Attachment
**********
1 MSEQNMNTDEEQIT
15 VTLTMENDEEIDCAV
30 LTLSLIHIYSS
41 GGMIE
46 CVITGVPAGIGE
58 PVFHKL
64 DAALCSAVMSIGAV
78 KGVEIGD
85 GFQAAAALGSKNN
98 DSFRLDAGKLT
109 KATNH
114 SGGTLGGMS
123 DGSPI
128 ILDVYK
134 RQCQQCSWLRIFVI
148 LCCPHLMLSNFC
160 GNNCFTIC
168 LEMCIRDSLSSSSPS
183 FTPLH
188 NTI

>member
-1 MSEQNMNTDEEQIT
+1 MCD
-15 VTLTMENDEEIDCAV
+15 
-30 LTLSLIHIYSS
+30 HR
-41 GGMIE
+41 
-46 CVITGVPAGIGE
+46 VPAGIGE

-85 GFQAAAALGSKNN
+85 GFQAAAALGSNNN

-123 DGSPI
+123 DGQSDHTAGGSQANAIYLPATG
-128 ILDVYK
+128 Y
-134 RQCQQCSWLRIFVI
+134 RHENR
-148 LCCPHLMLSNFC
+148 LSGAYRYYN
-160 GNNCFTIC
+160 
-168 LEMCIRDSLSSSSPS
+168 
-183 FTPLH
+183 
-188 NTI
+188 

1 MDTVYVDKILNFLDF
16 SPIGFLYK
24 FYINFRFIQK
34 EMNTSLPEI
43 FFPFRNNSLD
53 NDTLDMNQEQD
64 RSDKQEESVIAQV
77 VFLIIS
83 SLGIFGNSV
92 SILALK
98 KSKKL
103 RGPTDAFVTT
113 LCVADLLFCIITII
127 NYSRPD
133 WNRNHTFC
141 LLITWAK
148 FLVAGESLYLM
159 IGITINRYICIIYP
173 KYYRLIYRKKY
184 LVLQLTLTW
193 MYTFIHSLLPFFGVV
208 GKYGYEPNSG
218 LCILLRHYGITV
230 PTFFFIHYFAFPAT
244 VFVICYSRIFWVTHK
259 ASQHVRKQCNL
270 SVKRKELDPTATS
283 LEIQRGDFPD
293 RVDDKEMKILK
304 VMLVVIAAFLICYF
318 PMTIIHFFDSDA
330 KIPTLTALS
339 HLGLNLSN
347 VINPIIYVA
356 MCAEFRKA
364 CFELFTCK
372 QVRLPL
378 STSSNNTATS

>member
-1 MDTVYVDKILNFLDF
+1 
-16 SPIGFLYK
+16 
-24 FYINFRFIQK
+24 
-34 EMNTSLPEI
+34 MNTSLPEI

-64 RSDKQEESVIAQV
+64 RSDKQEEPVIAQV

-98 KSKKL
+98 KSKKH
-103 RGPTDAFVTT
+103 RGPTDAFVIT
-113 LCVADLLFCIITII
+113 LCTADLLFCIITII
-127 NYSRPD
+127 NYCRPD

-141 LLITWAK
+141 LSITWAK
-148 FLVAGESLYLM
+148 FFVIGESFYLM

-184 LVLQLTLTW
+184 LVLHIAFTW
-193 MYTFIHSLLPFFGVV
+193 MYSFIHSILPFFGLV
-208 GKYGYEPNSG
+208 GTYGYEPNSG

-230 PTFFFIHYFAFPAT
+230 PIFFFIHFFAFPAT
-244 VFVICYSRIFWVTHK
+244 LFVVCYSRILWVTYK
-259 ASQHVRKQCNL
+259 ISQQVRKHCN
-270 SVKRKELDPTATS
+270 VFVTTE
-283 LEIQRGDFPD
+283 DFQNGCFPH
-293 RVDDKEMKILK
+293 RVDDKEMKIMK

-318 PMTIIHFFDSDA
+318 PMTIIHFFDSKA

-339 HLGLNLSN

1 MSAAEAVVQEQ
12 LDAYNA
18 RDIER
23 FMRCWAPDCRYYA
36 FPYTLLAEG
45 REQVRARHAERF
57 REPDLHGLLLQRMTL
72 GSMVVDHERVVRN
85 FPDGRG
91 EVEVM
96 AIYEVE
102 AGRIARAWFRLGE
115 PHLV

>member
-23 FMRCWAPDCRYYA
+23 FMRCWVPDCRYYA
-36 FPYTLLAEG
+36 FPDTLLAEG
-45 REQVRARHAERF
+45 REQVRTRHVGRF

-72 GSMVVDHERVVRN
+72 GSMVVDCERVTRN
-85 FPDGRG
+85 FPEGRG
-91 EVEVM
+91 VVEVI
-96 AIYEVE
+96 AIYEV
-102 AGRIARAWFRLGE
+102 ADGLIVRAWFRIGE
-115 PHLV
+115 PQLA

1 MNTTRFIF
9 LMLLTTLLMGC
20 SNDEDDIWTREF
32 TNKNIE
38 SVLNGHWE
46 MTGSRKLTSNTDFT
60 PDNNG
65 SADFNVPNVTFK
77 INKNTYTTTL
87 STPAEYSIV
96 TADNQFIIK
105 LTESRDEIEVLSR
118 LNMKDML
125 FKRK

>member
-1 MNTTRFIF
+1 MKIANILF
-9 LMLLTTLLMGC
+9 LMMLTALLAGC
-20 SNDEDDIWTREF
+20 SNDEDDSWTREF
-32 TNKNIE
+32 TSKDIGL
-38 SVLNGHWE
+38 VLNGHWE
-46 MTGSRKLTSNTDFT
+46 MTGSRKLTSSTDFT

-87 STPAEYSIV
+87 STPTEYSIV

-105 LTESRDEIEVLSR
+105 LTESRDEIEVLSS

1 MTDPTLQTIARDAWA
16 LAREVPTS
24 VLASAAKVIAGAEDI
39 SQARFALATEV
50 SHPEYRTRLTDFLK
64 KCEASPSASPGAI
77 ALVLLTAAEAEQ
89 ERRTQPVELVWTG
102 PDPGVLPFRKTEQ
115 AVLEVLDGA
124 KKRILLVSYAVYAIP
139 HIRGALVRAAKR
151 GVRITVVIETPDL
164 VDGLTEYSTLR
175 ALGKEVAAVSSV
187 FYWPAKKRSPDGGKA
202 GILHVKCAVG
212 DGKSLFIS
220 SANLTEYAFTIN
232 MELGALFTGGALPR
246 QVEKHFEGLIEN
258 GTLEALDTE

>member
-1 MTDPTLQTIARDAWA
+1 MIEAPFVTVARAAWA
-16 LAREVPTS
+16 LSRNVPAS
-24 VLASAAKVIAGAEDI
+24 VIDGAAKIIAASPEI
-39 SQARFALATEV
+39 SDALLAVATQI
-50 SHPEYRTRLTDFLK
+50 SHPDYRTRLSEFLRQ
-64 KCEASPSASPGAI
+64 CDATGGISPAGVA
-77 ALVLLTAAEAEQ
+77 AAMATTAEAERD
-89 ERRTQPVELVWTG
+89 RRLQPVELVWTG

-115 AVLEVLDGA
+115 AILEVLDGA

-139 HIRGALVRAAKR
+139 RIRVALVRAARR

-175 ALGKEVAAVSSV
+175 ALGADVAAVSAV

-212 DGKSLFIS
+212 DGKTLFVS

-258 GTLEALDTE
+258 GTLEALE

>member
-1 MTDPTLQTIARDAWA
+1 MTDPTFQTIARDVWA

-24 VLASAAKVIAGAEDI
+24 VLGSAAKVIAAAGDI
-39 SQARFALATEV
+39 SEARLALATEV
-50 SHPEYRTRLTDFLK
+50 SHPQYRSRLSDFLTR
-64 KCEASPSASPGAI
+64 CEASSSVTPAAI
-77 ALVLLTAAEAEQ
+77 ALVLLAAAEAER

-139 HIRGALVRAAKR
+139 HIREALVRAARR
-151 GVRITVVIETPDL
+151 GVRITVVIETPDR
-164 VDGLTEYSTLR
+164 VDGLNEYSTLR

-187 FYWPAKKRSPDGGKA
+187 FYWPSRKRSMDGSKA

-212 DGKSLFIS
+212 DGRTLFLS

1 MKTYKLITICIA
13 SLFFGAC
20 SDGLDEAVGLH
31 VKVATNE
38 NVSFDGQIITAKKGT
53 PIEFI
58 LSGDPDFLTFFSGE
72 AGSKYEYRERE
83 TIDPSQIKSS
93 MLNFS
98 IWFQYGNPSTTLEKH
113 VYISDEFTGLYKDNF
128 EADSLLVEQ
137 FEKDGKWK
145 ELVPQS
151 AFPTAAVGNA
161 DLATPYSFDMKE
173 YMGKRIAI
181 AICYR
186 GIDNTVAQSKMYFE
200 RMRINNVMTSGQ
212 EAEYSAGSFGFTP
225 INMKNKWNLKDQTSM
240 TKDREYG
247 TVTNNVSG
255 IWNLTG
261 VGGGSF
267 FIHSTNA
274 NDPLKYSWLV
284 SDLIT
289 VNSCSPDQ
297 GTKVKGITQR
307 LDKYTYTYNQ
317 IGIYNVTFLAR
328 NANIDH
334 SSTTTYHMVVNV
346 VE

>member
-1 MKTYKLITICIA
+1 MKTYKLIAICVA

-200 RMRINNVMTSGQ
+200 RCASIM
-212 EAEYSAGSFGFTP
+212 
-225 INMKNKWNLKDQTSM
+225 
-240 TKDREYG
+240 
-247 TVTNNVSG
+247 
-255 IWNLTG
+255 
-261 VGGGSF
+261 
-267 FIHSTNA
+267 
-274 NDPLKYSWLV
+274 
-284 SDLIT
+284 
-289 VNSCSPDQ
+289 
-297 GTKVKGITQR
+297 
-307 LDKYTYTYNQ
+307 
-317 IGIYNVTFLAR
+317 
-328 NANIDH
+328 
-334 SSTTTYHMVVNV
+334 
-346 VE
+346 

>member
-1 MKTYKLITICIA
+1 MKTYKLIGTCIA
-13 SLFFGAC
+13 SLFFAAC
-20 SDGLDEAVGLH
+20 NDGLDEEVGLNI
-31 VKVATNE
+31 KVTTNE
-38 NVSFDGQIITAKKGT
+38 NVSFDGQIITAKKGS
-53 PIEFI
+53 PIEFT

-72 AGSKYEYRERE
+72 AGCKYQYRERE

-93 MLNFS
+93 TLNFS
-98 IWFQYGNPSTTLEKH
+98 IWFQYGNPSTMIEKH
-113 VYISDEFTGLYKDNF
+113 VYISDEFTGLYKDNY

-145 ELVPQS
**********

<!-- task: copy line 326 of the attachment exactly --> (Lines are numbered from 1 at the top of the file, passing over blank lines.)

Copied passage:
+284 